“We too, would add a day of remembrance,” Bergengren said then. “Because there are nine million of us today and the prospect of 100 million in the not too remote future, and our day is of more than passing significance.” He went on to say the day is made significant because “usury has existed all through the centuries because of the false assumption that the average man was not entitled to normal money credit.” The solution was found “in the hitherto unsuspected capacity of the people to work together, to pool their savings, however small, and thereby to create normal credit for themselves without usury.” He later concluded: “May our children and our children’s children return to this spot, from time to time over the years, here to renew their inspiration to carry on the war for economic opportunity, which their ancestors started.” Even today, her grandfather remains “her role model,” Pelletier concluded. * Bill Herring, a CUNA board member, and Catherine Herring are both CEOs of Ohio credit unions and each recalled their mother, Louise, sometimes referred to as “the mother of the CU movement” who in her day organized more than 500 credit unions. Bill said that his mother and her fellow founders 75 years ago saw the effect of the high cost of credit on every day people. “They had a vision that a national organization working with state leagues would organize credit unions and represent credit unions as a strong voice at the state and national level. The founders 75 years ago would be proud of CUNA today.”.”

Catherine Herring noted that her mother was among the youngest attendees at the 1934 Estes Park gathering, but all her life was never one to be shy or intimidated, especially when it came to credit unions. “If you think about it, it was a pretty radical concept at the time. Working people would work together for the common good. She felt credit unions would make a difference in people’s lives,” Catherine said. She also told the audience how her mother summed up what was distinct about credit unions: “Their aim is to allow the average working person to exchange their paycheck for the maximum amount of goods and services.” * CUNA President/CEO Dan Mica told the audience how he was struck by the “simplicity of the original photo 75 years ago. The majesty of the mountains, the beautiful scenery.” Looking at the same surroundings today, Mica said, “It is truly great to be part of the credit union movement. We have something special to be proud of.” But he said we should “honor and learn from the past, but we should not be chained to the past. There’s still a lot of work to be done to educate the rest of the world about who we are and what we do. We have tomorrow’s opportunity in front of us.”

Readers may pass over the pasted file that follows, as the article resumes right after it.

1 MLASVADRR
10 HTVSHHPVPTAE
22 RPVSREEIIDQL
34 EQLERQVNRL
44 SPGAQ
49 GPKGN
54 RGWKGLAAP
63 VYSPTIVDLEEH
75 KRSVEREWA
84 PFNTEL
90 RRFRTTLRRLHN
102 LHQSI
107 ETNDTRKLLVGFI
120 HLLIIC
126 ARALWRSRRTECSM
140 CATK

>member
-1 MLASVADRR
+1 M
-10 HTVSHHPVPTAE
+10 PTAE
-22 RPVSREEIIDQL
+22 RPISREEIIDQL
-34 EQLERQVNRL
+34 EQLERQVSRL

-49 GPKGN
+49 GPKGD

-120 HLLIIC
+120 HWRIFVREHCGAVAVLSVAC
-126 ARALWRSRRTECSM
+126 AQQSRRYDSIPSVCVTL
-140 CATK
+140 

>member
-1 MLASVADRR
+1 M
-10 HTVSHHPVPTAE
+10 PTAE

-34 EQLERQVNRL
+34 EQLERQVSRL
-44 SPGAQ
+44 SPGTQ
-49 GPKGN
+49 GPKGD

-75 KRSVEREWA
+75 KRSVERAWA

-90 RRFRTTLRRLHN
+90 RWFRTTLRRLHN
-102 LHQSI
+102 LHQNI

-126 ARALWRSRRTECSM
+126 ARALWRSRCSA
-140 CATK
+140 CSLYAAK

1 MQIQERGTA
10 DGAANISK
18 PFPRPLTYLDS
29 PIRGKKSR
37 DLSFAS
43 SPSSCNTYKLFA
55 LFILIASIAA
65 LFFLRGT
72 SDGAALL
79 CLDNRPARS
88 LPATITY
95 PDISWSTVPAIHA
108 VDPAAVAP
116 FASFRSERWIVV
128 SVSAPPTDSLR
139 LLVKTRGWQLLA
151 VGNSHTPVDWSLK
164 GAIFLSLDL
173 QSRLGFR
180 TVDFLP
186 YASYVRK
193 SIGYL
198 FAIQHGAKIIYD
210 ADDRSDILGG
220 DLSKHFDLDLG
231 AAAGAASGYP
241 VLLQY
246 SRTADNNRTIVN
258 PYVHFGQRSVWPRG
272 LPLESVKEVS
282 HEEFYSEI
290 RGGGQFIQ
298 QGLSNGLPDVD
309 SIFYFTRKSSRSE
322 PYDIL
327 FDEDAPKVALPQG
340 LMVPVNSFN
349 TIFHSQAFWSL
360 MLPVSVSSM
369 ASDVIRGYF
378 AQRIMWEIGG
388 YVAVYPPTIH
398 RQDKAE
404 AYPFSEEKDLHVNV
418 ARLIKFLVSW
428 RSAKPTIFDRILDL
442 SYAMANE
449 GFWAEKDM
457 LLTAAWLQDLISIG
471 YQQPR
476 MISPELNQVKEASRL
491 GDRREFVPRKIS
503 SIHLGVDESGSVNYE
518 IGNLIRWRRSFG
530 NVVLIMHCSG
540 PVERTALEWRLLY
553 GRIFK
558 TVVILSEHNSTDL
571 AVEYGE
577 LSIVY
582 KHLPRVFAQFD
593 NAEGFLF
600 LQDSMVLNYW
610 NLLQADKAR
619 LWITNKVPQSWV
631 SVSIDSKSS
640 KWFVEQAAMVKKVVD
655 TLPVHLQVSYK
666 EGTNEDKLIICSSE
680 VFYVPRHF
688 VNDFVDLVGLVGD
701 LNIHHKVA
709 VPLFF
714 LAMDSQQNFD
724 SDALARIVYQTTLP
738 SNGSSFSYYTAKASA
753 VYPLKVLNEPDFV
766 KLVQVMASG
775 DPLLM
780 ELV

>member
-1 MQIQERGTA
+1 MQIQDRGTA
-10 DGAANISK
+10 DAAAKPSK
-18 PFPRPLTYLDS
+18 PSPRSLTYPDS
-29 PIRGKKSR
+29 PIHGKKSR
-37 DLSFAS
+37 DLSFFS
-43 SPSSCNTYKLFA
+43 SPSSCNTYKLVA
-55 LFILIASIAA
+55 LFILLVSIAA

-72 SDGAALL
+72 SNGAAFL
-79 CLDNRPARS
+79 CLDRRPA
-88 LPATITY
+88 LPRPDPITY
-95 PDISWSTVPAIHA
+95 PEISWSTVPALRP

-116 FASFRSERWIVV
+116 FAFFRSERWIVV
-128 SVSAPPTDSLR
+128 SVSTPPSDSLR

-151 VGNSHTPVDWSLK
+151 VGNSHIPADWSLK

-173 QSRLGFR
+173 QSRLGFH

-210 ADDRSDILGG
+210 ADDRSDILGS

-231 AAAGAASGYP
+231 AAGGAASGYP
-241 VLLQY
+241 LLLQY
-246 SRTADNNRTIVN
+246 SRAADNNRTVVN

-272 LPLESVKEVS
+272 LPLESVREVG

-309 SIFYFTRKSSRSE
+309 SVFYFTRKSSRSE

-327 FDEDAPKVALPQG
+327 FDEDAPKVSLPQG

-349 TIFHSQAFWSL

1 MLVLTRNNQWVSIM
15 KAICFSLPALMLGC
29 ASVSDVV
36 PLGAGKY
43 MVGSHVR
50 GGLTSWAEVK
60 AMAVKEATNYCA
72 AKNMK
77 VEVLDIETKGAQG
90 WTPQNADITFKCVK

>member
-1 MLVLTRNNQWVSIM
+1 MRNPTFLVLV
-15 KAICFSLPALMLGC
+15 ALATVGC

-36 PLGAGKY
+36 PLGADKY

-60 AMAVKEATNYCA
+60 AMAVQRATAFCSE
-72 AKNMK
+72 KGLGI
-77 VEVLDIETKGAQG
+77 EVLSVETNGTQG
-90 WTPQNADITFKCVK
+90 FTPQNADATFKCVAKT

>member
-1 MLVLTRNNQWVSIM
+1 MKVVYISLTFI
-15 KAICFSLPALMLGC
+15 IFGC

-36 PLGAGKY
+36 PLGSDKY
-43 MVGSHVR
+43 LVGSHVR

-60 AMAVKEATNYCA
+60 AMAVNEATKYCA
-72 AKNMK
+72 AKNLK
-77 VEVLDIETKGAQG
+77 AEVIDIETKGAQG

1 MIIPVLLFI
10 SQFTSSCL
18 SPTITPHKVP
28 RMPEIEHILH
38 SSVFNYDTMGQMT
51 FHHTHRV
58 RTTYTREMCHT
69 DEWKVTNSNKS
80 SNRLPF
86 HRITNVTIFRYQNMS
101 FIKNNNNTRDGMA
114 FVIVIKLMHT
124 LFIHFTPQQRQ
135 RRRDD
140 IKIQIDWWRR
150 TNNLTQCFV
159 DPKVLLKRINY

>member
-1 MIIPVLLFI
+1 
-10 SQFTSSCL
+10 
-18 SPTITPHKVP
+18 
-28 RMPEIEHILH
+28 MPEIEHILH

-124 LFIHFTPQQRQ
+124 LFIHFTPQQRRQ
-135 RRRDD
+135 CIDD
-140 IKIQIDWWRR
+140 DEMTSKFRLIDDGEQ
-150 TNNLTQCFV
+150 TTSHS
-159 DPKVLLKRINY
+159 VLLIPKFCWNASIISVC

Guests at yesterday’s commemoration included the CUNA and CUNA Stratetgic Services (CSS) boards and executive management teams, league presidents and their chairs, representatives from affiliated and guest credit union organizations, and National Credit Union Administration board member Gigi Hyland. Additionally, honored guests included past CUNA chairs J. Alvin George, Gary Janacek, Nancy Pierce, Dave Maus, Barry Jolette, Dick Ensweiler, Juri Valdov, Allan Kemp McMorris, and Tom Dorety as well as former CUNA President Ralph Swoboda. To further mark CUNA’s 75th anniversary, a photo of today’s group was taken at the same location where 52 credit union delegates from 21 states and the District of Columbia originally posed for the iconic photo taken in 1934 against the backdrop of the Rocky Mountains.